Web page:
Cambridge physicist David MacKay is receiving heaps of praise for his new book, "Sustainable Energy-without the hot air." Described by boingboing as "the Freakonomics of conservation, climate, and energy," The Guardian has declared the book "this year's must-read." And when I saw this blurb among the endorsements from academics,
I took it to the loo and almost didn't come out again.I knew I had to take a look. (Naturally, I jumped ahead to the chapter on nuclear energy.)
- Matthew Moss, Private Secretary to the Vice-Chancellor, University of Cambridge
With clarity and objectivity, MacKay walks the reader through detailed explanations of nuclear fission, uranium, thorium, land use, and safety. And in a section called Mythconceptions, he dispels several of the popular arguments against nuclear power.
Sustainable Energy can be downloaded for free at MacKay's site here, though the quality of this remarkable book really deserves remuneration. And besides, who would want to read "the unlikeliest beach book of the year" on their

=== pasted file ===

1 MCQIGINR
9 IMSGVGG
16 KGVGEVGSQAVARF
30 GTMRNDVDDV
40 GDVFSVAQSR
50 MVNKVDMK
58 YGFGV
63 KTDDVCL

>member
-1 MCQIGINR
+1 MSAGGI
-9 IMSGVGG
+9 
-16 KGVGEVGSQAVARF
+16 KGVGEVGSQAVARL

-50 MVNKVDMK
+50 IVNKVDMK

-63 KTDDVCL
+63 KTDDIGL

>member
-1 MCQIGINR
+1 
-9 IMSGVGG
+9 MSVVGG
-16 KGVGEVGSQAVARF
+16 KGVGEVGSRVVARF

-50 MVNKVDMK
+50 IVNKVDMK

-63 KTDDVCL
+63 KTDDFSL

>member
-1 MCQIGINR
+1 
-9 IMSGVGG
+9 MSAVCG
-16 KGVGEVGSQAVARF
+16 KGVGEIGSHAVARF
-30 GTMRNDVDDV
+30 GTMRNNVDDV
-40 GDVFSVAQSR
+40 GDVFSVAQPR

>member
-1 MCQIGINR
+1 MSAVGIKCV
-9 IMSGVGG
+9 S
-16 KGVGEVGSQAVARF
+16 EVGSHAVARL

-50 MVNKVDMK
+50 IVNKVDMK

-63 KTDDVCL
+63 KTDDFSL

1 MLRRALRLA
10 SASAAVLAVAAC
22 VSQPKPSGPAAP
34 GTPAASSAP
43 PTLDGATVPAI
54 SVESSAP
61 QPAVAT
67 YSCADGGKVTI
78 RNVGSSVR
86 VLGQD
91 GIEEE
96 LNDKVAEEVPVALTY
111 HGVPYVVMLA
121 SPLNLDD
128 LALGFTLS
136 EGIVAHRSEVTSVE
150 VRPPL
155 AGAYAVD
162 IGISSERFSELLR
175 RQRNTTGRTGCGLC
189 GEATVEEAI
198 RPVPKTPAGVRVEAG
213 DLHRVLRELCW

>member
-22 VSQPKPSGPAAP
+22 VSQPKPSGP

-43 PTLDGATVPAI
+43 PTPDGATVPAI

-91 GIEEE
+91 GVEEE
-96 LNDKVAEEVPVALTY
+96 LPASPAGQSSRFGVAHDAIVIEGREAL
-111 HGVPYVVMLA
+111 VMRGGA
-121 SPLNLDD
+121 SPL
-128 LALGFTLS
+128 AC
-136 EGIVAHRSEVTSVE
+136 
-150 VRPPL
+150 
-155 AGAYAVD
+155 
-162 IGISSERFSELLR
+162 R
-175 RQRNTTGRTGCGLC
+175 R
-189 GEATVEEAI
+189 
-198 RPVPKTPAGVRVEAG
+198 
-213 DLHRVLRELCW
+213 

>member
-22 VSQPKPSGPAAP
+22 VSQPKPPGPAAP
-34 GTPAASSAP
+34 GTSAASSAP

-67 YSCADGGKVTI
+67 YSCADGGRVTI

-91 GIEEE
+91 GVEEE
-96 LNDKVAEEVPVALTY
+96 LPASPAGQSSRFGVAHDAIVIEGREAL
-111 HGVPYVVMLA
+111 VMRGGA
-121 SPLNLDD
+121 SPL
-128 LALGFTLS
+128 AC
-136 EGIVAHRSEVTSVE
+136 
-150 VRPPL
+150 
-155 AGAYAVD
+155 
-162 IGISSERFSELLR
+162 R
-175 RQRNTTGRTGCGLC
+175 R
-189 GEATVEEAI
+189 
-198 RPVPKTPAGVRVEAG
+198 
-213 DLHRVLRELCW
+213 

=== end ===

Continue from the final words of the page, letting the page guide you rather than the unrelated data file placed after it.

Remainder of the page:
Building a nuclear power station requires huge amounts of concrete and steel, materials whose creation involves huge CO2 pollution.
The steel and concrete in a 1 GW nuclear power station have a carbon footprint of roughly 300 000 t CO2.
Spreading this “huge” number over a 25-year reactor life we can express this contribution to the carbon intensity in the standard units (g CO2per kWh(e)),
associated with construction
= _______300× 109 g_______ 106 kW(e) × 220 000 h = 1.4 g/kWh(e),
which is much smaller than the fossil-fuel benchmark of 400 g CO2/kWh(e). The IPCC estimates that the total carbon intensity of nuclear power (including construction, fuel processing, and decommissioning) is less than 40 g CO2/kWh(e) (Sims et al. 2007).Please don’t get me wrong: I’m not trying to be pro-nuclear. I’m just pro-arithmetic.